Starbucks has gained respect for not just being the largest coffee chain in the world, but also for creating a culture of openness and putting employees first.
Howard Behar, who served as company president from 1995 until his retirement in 2003, worked with founder and CEO Howard Schultz to transform Starbucks from a regional coffee chain with just 28 stores across the Pacific Northwest into a world-renowned brand. Among Behar’s top goals, was instilling a culture of servant leadership at the fast-growing chain.
Behar recently explained how and why he built a servant leadership culture at Starbucks:
Q: Why was instilling a culture of servant leadership important to you?
Behar: When I first started, Starbucks was still a small, entrepreneurial company that was very focused on its products and services. It wasn’t yet focused on the organization or people. I had been with much bigger companies before that and from those experiences, I had developed strong beliefs about the importance of employee engagement in building a successful business and lasting organization. Ultimately, I knew that how you treat your people is how they’ll treat your customers.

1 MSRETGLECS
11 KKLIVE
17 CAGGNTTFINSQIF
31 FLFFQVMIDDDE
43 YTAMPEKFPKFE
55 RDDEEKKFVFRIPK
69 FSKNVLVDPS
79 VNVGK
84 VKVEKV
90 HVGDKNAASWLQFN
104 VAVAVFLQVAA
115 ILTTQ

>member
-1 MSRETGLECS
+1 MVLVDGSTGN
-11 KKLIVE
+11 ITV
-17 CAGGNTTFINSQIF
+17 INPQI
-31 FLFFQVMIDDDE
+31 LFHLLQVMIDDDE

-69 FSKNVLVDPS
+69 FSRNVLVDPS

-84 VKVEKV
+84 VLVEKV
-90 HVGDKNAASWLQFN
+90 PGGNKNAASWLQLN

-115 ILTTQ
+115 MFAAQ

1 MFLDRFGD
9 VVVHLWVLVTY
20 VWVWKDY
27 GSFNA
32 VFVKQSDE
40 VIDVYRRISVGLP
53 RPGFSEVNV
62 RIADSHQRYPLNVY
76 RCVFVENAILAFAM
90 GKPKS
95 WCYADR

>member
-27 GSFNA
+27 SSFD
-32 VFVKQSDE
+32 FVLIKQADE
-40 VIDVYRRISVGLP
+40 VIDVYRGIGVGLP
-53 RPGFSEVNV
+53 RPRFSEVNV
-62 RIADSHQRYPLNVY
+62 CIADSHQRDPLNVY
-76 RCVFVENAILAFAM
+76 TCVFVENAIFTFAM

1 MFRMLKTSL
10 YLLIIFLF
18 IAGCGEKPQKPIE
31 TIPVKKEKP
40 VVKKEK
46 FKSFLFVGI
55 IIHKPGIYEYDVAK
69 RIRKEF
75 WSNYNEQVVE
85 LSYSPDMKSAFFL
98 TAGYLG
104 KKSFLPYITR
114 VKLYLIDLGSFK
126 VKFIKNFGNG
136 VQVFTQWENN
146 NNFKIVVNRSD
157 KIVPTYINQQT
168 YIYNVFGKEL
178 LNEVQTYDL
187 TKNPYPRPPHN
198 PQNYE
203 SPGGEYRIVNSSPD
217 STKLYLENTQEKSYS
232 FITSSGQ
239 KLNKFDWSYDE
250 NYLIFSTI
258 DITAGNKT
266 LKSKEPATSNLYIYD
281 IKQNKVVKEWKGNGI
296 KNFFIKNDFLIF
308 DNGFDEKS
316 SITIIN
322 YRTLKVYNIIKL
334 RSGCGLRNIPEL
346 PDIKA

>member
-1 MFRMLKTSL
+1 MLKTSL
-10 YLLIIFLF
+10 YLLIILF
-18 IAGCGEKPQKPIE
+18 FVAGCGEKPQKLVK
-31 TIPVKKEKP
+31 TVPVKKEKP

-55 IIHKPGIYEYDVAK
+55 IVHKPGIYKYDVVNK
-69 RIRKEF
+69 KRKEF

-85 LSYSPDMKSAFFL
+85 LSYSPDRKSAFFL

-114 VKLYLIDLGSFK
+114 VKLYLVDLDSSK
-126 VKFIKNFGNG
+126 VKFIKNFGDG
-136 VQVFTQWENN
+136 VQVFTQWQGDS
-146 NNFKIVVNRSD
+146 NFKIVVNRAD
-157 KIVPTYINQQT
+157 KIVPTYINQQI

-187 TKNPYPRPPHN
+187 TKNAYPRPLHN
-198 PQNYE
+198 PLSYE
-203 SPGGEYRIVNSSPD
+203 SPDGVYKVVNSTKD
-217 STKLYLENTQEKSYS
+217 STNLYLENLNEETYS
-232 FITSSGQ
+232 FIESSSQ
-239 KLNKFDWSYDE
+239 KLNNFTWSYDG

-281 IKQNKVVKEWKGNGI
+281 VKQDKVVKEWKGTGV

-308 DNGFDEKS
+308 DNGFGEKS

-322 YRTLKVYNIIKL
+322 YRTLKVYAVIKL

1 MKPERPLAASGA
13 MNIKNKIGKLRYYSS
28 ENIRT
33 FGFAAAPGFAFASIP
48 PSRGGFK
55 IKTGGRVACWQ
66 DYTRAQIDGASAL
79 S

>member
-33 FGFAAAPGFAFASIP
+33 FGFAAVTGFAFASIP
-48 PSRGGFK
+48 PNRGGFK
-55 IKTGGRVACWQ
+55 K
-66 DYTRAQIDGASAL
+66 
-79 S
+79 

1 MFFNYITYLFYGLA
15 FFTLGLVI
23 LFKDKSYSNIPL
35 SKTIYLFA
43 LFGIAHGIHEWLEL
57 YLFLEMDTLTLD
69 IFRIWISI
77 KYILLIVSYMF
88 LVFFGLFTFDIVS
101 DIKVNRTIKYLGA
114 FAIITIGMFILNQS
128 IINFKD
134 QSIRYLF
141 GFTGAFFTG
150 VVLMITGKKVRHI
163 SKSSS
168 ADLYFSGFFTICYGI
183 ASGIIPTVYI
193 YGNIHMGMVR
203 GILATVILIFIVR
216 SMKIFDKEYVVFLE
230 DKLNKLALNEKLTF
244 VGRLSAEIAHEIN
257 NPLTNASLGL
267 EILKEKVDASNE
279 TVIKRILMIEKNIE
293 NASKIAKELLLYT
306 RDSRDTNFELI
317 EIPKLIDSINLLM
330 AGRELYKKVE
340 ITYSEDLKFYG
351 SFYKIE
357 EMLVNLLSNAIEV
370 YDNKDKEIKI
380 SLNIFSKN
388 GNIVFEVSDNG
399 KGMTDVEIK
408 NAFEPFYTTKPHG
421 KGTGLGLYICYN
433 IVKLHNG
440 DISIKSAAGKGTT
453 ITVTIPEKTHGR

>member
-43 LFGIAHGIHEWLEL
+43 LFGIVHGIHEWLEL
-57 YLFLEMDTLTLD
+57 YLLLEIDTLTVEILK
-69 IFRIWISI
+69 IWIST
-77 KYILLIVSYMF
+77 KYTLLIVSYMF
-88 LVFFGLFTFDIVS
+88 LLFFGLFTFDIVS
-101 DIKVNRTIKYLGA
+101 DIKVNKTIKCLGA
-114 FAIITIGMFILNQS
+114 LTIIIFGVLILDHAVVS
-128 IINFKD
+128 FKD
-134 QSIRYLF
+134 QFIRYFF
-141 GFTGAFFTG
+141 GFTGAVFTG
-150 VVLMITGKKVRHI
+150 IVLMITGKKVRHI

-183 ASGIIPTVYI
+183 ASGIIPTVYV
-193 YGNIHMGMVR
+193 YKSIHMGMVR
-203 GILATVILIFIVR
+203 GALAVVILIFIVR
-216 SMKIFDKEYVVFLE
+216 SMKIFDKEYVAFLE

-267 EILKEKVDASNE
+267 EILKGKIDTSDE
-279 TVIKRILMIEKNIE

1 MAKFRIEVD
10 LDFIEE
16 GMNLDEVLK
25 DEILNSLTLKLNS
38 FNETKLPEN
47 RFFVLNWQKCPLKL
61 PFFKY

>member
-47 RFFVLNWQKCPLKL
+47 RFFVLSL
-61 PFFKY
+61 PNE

Q: What were some of the things you did early on at Starbucks to make that shift?
Behar: There were many small things that eventually led to big changes. At the first meeting I had with store and district managers, I put some questions out there: What do you like about Starbucks? What do you want to keep doing? What do you want to change? Nobody said a word, and I realized there was sort of a culture of fear about speaking your mind. I had to make it clear that nobody would get in trouble for speaking up. I soon started something called Open Forums where we’d invite baristas to ask whatever questions they wanted and talk about whatever concerned them. Even if they asked how much money I made or what my benefits were, I’d answer it if I knew it. Those forums helped opened up the organization.
Q: What can leaders do to instill or build a culture even when the company is growing rapidly?
Behar: In general, the most important thing leaders can do is live, eat and breathe whatever culture they want and then constantly reinforce and communicate their key values with employees. As organizations grow, they have to write things down, because otherwise it’s too easy to forget about your values and not live up to them. Culture is a funny thing. If you want to change it, it’s not about talking about it; it’s about living it.